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  1. I’m at least a decade too young to have participated in the hide-under-your-desk drills at school, but I did know people who had bomb shelters. They weren’t all that common, but they weren’t weird, either.

    I wonder what they’re using them for now, root cellars? Of course, they’d be perfect protection for the zombie apocalypse, too.

  2. I was at a very impressionable age in the 60’s and remember being afraid of any airplane flying over as I was walking home from grade school, due to various snips on TV about the “iron curtain” and fallout, etc. Then a tornado hit our town in Arkansas and everyone was building tornado shelters.

  3. My brother built a bomb shelter when he built his first home up in the ‘Meadows’ of Altadena. I often wonder if it is still there and what the present owners use it for. Storage? It was like climbing down into a sewer. As a kid I was terrified. But he had it stocked for whatever might happen.

  4. In 1950, I was very concerned about how cold it was going to get in the Cold War. I had seen movies and knew war was about hurting people. I heard my relatives in Memphis talking, concerned. I was reassured dozens of times. Finally, no one listened. Or responded. My mother did reassure me, endlessly. Her answer never satisfied me, so I gave u. I was only four-years-old.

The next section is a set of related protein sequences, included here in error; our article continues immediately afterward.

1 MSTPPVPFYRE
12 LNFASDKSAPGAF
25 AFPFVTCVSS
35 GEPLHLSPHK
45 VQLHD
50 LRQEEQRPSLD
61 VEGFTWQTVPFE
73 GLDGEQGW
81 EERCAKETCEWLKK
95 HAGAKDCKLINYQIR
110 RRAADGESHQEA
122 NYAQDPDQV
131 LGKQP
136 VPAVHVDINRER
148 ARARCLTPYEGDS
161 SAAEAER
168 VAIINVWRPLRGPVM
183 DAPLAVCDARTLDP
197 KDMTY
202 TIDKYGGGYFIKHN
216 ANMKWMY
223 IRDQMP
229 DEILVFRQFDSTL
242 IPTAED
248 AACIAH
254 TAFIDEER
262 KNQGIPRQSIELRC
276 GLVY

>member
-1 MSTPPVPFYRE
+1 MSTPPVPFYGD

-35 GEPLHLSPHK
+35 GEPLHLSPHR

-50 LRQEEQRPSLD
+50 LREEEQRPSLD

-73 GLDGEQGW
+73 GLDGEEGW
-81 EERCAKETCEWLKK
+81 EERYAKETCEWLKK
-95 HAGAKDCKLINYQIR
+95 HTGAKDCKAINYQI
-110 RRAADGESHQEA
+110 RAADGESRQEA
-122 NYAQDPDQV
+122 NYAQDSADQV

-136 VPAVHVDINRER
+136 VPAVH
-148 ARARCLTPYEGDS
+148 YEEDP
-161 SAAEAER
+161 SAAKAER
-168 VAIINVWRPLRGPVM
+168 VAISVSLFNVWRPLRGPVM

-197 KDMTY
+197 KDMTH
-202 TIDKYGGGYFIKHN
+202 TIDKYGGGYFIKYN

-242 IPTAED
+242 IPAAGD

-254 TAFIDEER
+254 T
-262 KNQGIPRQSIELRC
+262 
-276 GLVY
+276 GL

In 1953, we moved to Jackson, MS.I rode the school bus and saw the bomb shelters built along the country route. Some of my friends parents were having shelters built for the inevitable bomb. When I begged my father to build one, begged for months, he finally laughed and said, “Hell, if a bomb hits,a shelter won’t save us.” I concluded after months of begging that my father just did not love us.

    Now, when I hear “Cold War,” “bomb shelter,” “fallout” I have clear memories of a visceral fear.

    In the South those are now tornado shelters.

    I tried to post once and did something wrong, I think. If there are two comments from me, I did not mean to post twice. Just delete the first one.

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